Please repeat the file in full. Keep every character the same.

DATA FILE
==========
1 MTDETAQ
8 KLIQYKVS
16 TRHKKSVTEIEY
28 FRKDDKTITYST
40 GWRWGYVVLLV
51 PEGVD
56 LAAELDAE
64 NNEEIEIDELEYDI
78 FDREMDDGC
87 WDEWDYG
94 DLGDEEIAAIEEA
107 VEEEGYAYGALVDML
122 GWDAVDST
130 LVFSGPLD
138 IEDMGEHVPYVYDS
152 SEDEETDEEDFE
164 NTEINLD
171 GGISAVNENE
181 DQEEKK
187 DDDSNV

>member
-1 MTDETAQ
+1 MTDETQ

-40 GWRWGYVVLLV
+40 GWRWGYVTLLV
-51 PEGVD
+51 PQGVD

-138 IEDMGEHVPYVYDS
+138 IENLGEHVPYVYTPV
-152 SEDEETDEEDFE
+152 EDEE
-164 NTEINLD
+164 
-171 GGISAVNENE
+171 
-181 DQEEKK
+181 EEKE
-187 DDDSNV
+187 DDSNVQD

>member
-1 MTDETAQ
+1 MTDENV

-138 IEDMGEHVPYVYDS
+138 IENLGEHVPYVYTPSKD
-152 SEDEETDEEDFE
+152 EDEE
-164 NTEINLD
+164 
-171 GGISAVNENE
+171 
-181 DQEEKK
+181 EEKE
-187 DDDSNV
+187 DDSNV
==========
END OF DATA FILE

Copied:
1 MTDETAQ
8 KLIQYKVS
16 TRHKKSVTEIEY
28 FRKDDKTITYST
40 GWRWGYVVLLV
51 PEGVD
56 LAAELDAE
64 NNEEIEIDELEYDI
78 FDREMDDGC
87 WDEWDYG
94 DLGDEEIAAIEEA
107 VEEEGYAYGALVDML
122 GWDAVDST
130 LVFSGPLD
138 IEDMGEHVPYVYDS
152 SEDEETDEEDFE
164 NTEINLD
171 GGISAVNENE
181 DQEEKK
187 DDDSNV

>member
-1 MTDETAQ
+1 MTDETQ

-40 GWRWGYVVLLV
+40 GWRWGYVTLLV
-51 PEGVD
+51 PQGVD

-138 IEDMGEHVPYVYDS
+138 IENLGEHVPYVYTPV
-152 SEDEETDEEDFE
+152 EDEE
-164 NTEINLD
+164 
-171 GGISAVNENE
+171 
-181 DQEEKK
+181 EEKE
-187 DDDSNV
+187 DDSNVQD

>member
-1 MTDETAQ
+1 MTDENV

-138 IEDMGEHVPYVYDS
+138 IENLGEHVPYVYTPSKD
-152 SEDEETDEEDFE
+152 EDEE
-164 NTEINLD
+164 
-171 GGISAVNENE
+171 
-181 DQEEKK
+181 EEKE
-187 DDDSNV
+187 DDSNV